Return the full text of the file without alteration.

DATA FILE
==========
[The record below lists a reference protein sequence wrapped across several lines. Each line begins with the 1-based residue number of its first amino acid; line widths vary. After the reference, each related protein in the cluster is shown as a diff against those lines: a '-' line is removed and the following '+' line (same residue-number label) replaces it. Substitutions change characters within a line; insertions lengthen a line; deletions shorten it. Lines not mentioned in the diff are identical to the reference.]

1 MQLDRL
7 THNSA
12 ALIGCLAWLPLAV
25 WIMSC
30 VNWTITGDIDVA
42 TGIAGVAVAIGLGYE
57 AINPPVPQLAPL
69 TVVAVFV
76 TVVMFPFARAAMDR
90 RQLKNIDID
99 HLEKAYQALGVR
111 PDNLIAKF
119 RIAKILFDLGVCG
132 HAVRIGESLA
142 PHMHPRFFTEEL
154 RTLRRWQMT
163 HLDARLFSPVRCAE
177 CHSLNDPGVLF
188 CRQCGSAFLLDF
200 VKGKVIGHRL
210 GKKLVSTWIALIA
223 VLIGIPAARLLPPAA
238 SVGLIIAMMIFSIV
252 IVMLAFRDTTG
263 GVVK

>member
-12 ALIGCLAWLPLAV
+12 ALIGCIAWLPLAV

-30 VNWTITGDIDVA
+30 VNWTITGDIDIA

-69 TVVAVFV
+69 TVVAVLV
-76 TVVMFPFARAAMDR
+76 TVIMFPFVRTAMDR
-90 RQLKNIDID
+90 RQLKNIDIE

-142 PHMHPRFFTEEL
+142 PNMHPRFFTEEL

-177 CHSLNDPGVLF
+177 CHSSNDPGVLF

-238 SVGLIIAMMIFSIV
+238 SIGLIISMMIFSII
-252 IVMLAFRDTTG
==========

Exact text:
[The record below lists a reference protein sequence wrapped across several lines. Each line begins with the 1-based residue number of its first amino acid; line widths vary. After the reference, each related protein in the cluster is shown as a diff against those lines: a '-' line is removed and the following '+' line (same residue-number label) replaces it. Substitutions change characters within a line; insertions lengthen a line; deletions shorten it. Lines not mentioned in the diff are identical to the reference.]

1 MQLDRL
7 THNSA
12 ALIGCLAWLPLAV
25 WIMSC
30 VNWTITGDIDVA
42 TGIAGVAVAIGLGYE
57 AINPPVPQLAPL
69 TVVAVFV
76 TVVMFPFARAAMDR
90 RQLKNIDID
99 HLEKAYQALGVR
111 PDNLIAKF
119 RIAKILFDLGVCG
132 HAVRIGESLA
142 PHMHPRFFTEEL
154 RTLRRWQMT
163 HLDARLFSPVRCAE
177 CHSLNDPGVLF
188 CRQCGSAFLLDF
200 VKGKVIGHRL
210 GKKLVSTWIALIA
223 VLIGIPAARLLPPAA
238 SVGLIIAMMIFSIV
252 IVMLAFRDTTG
263 GVVK

>member
-12 ALIGCLAWLPLAV
+12 ALIGCIAWLPLAV

-30 VNWTITGDIDVA
+30 VNWTITGDIDIA

-69 TVVAVFV
+69 TVVAVLV
-76 TVVMFPFARAAMDR
+76 TVIMFPFVRTAMDR
-90 RQLKNIDID
+90 RQLKNIDIE

-142 PHMHPRFFTEEL
+142 PNMHPRFFTEEL

-177 CHSLNDPGVLF
+177 CHSSNDPGVLF

-238 SVGLIIAMMIFSIV
+238 SIGLIISMMIFSII
-252 IVMLAFRDTTG